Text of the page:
TO BE OR NOT TO BE. The question is that if you are very exigent the students might turn fearful to talk. If you do not correct them, they might consider they are doing well. So have your stick ready, but do not hit them at any moment.


Horacio Idárraga





Students who make mistakes are students who dare experiment with the language and that is the first step to incorporating it. What I normally do is not to correct explicitly. First of all, and considering the mistakes we were shown by the blogging team, I try to encourage students in their first years to do parallel writing. This way, their confidence is greater, and the number of mistakes they make is lower. In the case of blogs, I definitely think direct correction would discourage many students and would make other less spontaneous and creative. I we want the blogs to be spaces where students are free to express themselves, we should leave corrections for themselves. What I would do is to bring about these mistakes in class and correct them there, without appealing to the student who made the mistakes. I would also do collaborative writing on topics similar to the ones with mistakes and point at the possibilities for errors, and maybe, and in monolingual classes, point at the differences between English and their mother tongue, which is generally the cause for the mistakes.


But, all the time, my emphasis is and will be on the message, and the meanings, and not on the forms (provided forms do not hinder communication!)


Lucía Inés Rivas





When correcting students' blog-work, you should take into consideration the kind of student you are dealing with. Some feel frustrated and inhibited when you correct their mistakes, and there is a risk that they won't try writing again. Others just love it when you correct them, and they enjoy learning from mistakes.






As a "best practice", I would treat blogs as I do the journals my students have shared in the classes I have taught. The rules are: comments are kept to what moves the reader, what the reader connects with, what interests the reader. The writer is not corrected.


I see this kind of writing as akin to giving birth. You would be horrified to hear someone say, "Boy, that's an ugly baby!" So, I believe in protecting the writer's "infant" offerings. It is important to get the thoughts out. Later, either alone or, as a group lesson which does not single out a particular student.


Peace, Linda





Regarding Linda’s metaphor comparing writing to giving birth, I agree you don’t say the newborn is ugly, but you are fully aware that it is your job, as a parent, to turn that lovely infant into a valuable member of the community and a person who will feel satisfied with himself/herself, full of love and tolerance. Left on his/her own, the

baby may or may not achieve that.


On more practical grounds, I can assure you, as a writer, that you have to be ready to take a lot of criticism and corrections from your editors, plus the criticism which comes from users and readers of your books. You also have to learn to compromise, because you never make all the decisions – and thank God for that, because you are usually in love with your “baby” and fail to see all its flaws. Life is a red pencil.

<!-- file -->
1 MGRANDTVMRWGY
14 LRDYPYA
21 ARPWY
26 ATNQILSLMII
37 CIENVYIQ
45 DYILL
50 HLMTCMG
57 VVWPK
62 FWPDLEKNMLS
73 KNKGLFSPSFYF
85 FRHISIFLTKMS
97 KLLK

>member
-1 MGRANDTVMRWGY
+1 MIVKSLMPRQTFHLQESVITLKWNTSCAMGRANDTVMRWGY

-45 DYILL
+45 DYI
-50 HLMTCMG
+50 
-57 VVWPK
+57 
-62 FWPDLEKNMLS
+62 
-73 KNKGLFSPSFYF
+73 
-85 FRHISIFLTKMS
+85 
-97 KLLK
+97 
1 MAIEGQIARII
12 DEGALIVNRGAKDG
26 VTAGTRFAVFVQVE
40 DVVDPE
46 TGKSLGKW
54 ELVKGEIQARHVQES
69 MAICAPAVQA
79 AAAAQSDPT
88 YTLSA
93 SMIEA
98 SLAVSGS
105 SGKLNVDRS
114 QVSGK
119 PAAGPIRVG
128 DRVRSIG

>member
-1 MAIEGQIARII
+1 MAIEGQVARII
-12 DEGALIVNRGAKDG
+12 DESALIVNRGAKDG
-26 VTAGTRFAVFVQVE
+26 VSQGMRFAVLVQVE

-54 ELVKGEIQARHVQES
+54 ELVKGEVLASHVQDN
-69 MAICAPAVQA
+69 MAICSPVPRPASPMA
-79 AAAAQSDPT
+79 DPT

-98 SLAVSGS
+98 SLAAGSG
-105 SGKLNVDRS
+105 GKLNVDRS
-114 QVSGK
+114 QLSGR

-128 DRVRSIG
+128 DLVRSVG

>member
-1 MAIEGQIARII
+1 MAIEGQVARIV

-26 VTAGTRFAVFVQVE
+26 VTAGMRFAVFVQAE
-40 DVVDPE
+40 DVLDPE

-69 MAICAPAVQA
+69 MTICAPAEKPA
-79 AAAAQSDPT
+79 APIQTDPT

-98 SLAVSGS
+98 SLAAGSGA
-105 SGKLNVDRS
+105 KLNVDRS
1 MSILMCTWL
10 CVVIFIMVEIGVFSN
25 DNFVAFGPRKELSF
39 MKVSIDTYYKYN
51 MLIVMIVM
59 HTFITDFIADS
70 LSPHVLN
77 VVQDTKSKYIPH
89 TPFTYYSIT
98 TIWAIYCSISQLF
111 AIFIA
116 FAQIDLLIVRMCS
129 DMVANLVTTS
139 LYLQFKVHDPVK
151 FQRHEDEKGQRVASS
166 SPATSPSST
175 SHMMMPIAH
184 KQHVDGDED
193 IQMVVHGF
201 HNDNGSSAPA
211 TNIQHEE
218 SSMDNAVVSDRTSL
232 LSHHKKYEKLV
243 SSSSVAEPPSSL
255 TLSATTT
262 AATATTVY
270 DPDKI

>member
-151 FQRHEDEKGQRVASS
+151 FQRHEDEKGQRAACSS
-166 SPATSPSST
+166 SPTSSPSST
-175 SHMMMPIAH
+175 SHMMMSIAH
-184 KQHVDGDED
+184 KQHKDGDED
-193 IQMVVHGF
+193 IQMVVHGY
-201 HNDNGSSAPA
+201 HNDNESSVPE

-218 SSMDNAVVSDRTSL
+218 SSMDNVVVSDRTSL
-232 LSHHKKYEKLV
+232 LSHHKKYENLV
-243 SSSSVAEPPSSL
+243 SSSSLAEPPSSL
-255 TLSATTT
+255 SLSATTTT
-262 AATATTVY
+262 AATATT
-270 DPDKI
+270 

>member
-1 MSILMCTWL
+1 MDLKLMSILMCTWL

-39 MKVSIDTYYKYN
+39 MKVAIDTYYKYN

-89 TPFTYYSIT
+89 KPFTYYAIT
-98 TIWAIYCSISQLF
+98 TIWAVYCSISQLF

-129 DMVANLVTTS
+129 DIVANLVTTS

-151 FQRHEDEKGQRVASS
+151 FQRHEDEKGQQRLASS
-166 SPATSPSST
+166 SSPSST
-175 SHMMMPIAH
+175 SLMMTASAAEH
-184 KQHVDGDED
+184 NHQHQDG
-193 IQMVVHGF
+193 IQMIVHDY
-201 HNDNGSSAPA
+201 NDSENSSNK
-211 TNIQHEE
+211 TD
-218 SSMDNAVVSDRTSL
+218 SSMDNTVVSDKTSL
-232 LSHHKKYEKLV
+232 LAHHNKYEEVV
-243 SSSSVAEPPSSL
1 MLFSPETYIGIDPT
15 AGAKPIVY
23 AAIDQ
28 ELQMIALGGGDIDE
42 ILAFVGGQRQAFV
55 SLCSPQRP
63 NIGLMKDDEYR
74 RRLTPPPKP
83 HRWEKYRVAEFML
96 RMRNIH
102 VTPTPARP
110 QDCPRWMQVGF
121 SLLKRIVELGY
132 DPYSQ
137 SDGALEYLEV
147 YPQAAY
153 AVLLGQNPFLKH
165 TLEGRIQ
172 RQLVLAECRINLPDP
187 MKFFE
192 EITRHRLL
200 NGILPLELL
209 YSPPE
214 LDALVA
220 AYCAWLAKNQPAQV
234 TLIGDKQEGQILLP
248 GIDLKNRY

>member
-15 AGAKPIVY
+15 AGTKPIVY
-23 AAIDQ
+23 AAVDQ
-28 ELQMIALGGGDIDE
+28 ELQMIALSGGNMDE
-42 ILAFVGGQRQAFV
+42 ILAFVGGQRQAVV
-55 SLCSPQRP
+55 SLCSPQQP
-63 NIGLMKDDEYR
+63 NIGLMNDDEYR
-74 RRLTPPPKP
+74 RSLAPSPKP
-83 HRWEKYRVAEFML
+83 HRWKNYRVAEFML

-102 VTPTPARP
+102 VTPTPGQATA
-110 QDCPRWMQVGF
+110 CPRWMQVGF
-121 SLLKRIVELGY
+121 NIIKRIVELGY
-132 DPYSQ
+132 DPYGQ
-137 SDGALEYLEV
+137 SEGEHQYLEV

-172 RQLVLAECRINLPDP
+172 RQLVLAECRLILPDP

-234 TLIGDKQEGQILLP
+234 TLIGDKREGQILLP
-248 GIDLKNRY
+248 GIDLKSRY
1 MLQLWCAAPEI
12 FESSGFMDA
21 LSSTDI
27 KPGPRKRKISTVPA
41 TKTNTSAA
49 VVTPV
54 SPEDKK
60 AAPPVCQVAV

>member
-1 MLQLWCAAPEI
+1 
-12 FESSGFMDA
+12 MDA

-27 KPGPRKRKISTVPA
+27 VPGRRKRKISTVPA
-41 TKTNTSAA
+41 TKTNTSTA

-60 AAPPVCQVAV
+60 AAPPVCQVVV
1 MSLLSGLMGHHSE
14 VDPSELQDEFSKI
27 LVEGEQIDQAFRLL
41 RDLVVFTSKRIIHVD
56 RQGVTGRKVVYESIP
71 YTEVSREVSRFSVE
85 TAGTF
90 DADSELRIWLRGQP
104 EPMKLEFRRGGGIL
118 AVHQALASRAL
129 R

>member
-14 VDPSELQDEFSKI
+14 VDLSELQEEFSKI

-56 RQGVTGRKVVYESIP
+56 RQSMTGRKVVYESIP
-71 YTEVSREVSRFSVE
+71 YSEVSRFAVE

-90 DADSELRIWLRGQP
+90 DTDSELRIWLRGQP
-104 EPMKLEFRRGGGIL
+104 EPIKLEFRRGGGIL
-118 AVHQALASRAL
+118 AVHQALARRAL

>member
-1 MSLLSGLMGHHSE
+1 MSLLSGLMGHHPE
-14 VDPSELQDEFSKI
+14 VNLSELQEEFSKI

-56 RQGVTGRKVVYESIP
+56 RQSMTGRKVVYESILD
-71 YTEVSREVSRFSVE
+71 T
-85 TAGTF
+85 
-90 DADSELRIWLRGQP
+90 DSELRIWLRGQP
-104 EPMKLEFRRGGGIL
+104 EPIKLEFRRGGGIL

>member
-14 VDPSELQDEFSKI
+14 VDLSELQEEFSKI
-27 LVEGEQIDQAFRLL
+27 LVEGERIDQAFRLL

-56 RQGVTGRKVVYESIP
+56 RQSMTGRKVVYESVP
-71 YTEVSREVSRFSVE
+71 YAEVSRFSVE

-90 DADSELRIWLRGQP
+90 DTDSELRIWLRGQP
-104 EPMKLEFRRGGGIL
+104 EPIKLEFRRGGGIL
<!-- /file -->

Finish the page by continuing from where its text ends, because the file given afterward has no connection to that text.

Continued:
Ana María



Yes, Linda, I agree. Personally I try to make my pupils feel comfortable and not to think too much about their mistakes. I try to encourage them to communicate. I have a special relationship with making mistakes so I do my best for them to be free and feel the wonderful tool they have in their hands: communication.


Andrea Giordano



My thoughts are:


Never correct on a blog. Make a list of grammar issues and teach them as a unit in the class.Do not use exact examples as they will pinpoint the student and cause them to feel inferior.


Again, I would use sentence structure problems as part of a unit outside the blog. This can be done as a group activity where you create a sentence on the board with the structure scrambled. (example: Dog the brown fat in the morning early sat the porch on.) The students could then "correct" the sentence, each person finding one mistake to change.


Vocabulary can me used in the blog. You can post a "word of the day" and ask the students to find ways to incorporate the word into their blog (correctly, of course!).


As I said before, students' writing to a blog or journal should be accepted as if it was a new born creation...which it is. Nurture the creation, don't re-create it.


Peace, Linda




Dear all,


I couldn’t agree more with Linda’s comment. This is what I call exploiting errors as part of the course curriculum. Students do not look at corrections in writing and sometimes corrections carried out in class, verbally, are lost on them, for various reasons. I am discussing them in my blog. What Linda proposes is far more productive and will create the idea that mistakes/errors are valuable contributions.


All the best,


Ana María Rozzi